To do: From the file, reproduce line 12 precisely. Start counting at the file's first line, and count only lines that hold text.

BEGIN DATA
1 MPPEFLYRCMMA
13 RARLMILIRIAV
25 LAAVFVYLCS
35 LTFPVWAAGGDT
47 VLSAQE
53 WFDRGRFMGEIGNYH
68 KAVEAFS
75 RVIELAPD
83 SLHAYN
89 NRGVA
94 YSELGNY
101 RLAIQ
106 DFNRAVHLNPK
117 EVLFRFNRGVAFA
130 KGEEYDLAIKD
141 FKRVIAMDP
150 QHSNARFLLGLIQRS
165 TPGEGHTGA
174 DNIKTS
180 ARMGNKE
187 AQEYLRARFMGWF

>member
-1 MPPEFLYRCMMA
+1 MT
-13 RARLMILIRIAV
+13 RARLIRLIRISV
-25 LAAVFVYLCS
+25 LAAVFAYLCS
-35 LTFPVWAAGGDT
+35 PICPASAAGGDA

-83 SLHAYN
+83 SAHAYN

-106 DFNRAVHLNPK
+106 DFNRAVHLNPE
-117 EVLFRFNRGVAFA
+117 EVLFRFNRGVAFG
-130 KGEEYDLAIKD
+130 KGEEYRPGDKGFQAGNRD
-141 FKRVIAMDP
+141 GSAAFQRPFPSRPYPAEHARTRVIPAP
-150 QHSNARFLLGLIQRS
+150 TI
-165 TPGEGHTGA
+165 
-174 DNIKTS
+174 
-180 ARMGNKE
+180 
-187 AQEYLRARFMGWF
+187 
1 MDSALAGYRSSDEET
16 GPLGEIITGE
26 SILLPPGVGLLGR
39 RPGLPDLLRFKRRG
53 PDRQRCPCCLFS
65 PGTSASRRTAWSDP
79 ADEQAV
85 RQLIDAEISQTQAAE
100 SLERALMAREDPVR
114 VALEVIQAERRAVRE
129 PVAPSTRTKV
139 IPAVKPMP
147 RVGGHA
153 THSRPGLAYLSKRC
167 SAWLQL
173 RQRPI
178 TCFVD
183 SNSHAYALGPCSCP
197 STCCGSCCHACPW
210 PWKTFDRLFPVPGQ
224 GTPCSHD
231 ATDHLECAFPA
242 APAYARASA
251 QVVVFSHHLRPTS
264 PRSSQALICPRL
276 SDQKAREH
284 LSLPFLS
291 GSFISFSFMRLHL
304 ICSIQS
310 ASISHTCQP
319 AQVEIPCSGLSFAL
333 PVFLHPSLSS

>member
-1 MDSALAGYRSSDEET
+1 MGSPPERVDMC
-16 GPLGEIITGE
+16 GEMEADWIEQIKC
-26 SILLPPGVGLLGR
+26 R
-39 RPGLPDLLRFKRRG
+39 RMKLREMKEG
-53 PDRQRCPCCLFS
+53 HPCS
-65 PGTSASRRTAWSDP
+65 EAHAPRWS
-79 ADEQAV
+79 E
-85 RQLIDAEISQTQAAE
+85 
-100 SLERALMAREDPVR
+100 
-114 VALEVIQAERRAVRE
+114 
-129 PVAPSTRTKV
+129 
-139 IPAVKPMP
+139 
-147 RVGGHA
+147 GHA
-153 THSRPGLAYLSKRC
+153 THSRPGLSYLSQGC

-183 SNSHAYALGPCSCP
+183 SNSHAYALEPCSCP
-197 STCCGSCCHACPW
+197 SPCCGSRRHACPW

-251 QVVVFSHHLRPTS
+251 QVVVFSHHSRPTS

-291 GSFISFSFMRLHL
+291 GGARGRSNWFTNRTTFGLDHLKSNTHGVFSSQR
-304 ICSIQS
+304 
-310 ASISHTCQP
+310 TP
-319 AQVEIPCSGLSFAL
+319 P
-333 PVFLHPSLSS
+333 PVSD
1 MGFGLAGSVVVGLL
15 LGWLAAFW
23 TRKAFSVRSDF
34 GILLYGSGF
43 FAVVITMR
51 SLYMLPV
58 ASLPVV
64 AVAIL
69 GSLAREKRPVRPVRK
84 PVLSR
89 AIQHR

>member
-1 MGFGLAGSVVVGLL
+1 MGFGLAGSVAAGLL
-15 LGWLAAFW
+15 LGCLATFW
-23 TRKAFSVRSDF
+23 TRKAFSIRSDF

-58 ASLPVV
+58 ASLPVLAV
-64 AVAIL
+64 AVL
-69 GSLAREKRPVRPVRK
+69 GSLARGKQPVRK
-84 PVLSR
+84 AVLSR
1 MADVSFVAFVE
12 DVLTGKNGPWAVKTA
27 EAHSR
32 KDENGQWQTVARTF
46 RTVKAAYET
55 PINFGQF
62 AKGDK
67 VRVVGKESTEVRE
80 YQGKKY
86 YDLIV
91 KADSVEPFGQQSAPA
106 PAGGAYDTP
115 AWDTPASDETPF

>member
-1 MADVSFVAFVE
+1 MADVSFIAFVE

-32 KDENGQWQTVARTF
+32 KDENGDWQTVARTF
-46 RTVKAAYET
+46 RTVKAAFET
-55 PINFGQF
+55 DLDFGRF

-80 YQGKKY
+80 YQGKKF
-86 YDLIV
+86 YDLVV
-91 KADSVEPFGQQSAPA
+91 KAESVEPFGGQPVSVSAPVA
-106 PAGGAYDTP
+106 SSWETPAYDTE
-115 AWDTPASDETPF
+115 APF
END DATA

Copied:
101 RLAIQ